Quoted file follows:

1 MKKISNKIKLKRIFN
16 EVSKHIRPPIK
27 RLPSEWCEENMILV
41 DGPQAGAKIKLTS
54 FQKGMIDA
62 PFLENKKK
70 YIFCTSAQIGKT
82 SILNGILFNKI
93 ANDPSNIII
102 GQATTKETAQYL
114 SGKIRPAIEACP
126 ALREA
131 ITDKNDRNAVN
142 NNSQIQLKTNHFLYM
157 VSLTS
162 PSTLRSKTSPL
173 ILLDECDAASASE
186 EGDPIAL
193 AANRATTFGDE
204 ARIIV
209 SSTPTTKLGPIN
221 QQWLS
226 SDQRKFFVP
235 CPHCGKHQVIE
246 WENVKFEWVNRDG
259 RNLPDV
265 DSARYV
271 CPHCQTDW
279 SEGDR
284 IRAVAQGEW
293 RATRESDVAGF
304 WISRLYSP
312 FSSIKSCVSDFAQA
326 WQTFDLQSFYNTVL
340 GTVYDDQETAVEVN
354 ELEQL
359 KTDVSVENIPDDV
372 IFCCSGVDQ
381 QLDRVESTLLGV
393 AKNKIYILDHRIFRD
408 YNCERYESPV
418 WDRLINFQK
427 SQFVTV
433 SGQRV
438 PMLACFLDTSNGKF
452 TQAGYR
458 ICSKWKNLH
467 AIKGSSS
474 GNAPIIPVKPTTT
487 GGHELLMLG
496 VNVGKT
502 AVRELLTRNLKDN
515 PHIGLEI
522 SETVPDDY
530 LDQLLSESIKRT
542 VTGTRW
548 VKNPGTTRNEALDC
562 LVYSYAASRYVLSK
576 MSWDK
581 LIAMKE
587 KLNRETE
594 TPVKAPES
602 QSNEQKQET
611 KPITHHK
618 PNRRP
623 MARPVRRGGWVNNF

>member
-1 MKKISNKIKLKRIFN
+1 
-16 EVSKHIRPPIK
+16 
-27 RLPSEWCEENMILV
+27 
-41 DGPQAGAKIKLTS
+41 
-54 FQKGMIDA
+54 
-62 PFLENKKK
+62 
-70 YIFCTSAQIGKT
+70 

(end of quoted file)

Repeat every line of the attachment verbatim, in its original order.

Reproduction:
1 MKKISNKIKLKRIFN
16 EVSKHIRPPIK
27 RLPSEWCEENMILV
41 DGPQAGAKIKLTS
54 FQKGMIDA
62 PFLENKKK
70 YIFCTSAQIGKT
82 SILNGILFNKI
93 ANDPSNIII
102 GQATTKETAQYL
114 SGKIRPAIEACP
126 ALREA
131 ITDKNDRNAVN
142 NNSQIQLKTNHFLYM
157 VSLTS
162 PSTLRSKTSPL
173 ILLDECDAASASE
186 EGDPIAL
193 AANRATTFGDE
204 ARIIV
209 SSTPTTKLGPIN
221 QQWLS
226 SDQRKFFVP
235 CPHCGKHQVIE
246 WENVKFEWVNRDG
259 RNLPDV
265 DSARYV
271 CPHCQTDW
279 SEGDR
284 IRAVAQGEW
293 RATRESDVAGF
304 WISRLYSP
312 FSSIKSCVSDFAQA
326 WQTFDLQSFYNTVL
340 GTVYDDQETAVEVN
354 ELEQL
359 KTDVSVENIPDDV
372 IFCCSGVDQ
381 QLDRVESTLLGV
393 AKNKIYILDHRIFRD
408 YNCERYESPV
418 WDRLINFQK
427 SQFVTV
433 SGQRV
438 PMLACFLDTSNGKF
452 TQAGYR
458 ICSKWKNLH
467 AIKGSSS
474 GNAPIIPVKPTTT
487 GGHELLMLG
496 VNVGKT
502 AVRELLTRNLKDN
515 PHIGLEI
522 SETVPDDY
530 LDQLLSESIKRT
542 VTGTRW
548 VKNPGTTRNEALDC
562 LVYSYAASRYVLSK
576 MSWDK
581 LIAMKE
587 KLNRETE
594 TPVKAPES
602 QSNEQKQET
611 KPITHHK
618 PNRRP
623 MARPVRRGGWVNNF

>member
-1 MKKISNKIKLKRIFN
+1 
-16 EVSKHIRPPIK
+16 
-27 RLPSEWCEENMILV
+27 
-41 DGPQAGAKIKLTS
+41 
-54 FQKGMIDA
+54 
-62 PFLENKKK
+62 
-70 YIFCTSAQIGKT
+70 